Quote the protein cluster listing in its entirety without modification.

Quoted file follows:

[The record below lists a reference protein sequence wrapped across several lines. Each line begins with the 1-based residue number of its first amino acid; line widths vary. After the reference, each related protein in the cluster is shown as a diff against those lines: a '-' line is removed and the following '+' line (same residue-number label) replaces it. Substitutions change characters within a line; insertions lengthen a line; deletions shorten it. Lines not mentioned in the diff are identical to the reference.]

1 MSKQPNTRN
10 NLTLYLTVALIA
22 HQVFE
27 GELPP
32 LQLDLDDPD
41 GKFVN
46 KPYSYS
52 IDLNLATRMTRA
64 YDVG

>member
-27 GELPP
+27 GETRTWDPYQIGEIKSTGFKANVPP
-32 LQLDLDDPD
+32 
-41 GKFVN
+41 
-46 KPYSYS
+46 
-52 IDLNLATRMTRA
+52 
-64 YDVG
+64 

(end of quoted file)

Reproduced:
[The record below lists a reference protein sequence wrapped across several lines. Each line begins with the 1-based residue number of its first amino acid; line widths vary. After the reference, each related protein in the cluster is shown as a diff against those lines: a '-' line is removed and the following '+' line (same residue-number label) replaces it. Substitutions change characters within a line; insertions lengthen a line; deletions shorten it. Lines not mentioned in the diff are identical to the reference.]

1 MSKQPNTRN
10 NLTLYLTVALIA
22 HQVFE
27 GELPP
32 LQLDLDDPD
41 GKFVN
46 KPYSYS
52 IDLNLATRMTRA
64 YDVG

>member
-27 GELPP
+27 GETRTWDPYQIGEIKSTGFKANVPP
-32 LQLDLDDPD
+32 
-41 GKFVN
+41 
-46 KPYSYS
+46 
-52 IDLNLATRMTRA
+52 
-64 YDVG
+64 